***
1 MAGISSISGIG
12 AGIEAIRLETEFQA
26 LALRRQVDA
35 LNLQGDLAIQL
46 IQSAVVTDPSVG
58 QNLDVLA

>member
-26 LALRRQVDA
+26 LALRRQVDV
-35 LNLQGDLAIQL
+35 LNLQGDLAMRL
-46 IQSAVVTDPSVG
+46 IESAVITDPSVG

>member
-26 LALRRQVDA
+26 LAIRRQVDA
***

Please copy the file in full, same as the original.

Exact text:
1 MAGISSISGIG
12 AGIEAIRLETEFQA
26 LALRRQVDA
35 LNLQGDLAIQL
46 IQSAVVTDPSVG
58 QNLDVLA

>member
-26 LALRRQVDA
+26 LALRRQVDV
-35 LNLQGDLAIQL
+35 LNLQGDLAMRL
-46 IQSAVVTDPSVG
+46 IESAVITDPSVG

>member
-26 LALRRQVDA
+26 LAIRRQVDA